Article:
During a code review today at work, the concept of property bags got brought up, and there are a lot of points of confusion that come when you begin looking at property bags. So what is a property bag?
Property bags become important when you begin looking at SharePoint Features, since for each SharePoint Feature that you have, they will have their own property bag. In essence, like a lot of sections of SharePoint development (like resource files), a property bag simply contains a series of name/value pairs that correspond to the Feature properties, which are formatted with System.String. This is opposed to other type of property bags that you may find throughout Windows development like when programming against SCOM 2007, which will use things like a VariantType enumeration in order to specify a variant object. It’s all System.String in SharePoint Feature files.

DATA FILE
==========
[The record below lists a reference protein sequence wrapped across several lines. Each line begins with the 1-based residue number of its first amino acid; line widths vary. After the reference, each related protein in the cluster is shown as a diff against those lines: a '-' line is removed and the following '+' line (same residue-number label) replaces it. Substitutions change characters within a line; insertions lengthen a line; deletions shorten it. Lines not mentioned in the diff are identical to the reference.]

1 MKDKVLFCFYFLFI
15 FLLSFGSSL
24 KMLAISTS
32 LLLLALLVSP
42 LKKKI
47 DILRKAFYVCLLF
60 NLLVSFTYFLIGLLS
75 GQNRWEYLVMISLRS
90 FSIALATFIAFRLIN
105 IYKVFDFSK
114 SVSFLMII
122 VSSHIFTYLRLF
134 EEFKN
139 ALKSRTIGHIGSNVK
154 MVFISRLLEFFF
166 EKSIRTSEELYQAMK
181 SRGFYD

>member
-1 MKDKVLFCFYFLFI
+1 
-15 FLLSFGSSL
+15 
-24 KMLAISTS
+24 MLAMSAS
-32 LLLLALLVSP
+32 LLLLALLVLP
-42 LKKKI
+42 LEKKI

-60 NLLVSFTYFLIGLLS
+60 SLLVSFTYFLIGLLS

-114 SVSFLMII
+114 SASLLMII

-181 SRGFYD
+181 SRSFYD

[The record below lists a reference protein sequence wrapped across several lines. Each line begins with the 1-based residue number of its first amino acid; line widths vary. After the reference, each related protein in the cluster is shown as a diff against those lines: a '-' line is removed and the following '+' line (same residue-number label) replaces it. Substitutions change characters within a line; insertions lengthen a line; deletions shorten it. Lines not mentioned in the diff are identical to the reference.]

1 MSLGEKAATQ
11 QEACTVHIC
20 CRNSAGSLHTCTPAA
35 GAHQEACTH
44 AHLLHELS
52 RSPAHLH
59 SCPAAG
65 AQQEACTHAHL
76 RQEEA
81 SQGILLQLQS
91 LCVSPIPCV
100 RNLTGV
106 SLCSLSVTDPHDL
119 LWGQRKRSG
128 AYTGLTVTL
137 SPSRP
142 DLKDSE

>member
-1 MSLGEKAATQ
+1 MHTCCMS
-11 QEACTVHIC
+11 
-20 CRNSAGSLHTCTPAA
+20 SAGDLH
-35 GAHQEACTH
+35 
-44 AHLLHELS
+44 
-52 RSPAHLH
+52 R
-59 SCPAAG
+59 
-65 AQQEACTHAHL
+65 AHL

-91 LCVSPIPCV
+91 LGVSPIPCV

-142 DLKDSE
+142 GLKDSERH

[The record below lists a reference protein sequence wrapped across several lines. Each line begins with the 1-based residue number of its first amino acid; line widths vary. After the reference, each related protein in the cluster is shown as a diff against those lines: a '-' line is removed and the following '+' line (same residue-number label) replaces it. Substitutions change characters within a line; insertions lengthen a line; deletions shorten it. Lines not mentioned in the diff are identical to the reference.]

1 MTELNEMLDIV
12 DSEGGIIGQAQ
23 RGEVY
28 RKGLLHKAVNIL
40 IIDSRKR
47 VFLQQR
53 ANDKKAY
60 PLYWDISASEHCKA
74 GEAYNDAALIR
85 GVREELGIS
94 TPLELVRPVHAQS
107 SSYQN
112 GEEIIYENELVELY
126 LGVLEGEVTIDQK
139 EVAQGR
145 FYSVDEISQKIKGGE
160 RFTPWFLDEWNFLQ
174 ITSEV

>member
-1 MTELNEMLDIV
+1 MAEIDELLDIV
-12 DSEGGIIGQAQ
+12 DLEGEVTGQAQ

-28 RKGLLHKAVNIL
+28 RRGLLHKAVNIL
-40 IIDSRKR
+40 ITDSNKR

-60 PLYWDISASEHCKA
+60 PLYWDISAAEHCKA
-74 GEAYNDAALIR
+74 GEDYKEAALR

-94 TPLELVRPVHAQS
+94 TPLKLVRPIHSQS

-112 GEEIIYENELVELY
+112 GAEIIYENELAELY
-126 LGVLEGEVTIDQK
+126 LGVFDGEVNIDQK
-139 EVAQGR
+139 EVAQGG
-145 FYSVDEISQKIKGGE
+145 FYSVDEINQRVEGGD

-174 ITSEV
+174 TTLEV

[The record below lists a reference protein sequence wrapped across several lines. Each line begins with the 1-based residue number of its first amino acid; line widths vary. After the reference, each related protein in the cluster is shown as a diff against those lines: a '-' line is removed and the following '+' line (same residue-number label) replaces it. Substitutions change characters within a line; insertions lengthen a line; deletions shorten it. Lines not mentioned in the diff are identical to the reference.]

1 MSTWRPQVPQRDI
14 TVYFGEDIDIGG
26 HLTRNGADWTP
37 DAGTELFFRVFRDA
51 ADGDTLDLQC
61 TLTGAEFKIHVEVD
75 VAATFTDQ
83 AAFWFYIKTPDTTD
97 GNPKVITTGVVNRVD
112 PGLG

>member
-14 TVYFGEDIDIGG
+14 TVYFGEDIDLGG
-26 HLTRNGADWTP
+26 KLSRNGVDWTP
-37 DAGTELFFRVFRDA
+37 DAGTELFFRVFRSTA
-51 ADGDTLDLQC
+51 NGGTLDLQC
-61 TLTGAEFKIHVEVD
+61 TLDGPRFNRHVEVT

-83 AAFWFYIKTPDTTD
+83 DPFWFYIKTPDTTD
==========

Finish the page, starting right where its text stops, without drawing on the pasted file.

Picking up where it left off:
Property bags are pretty helpful when you are doing things like holding data that is going to be environmentally distributed while it is written to / extracted from, and isn’t subject to much change.
You can expose the properties of a feature through the property, property. Yeah, that is kinda of confusing. But, just know that there is a property, property, for each SPFeatureProperty that is in the SPFeatureProperty collection, which as you can guess, holds a collection of SPFeatureProperty objects! You can look at the properties of a Feature by calling the properties, property of a Feature:
Then you can call each property by using SPFeatureproperty and pooling out the Name / Value pair data.
Please do add anything that extends this concept further, I would be interested in hearing other peoples thoughts on the subject.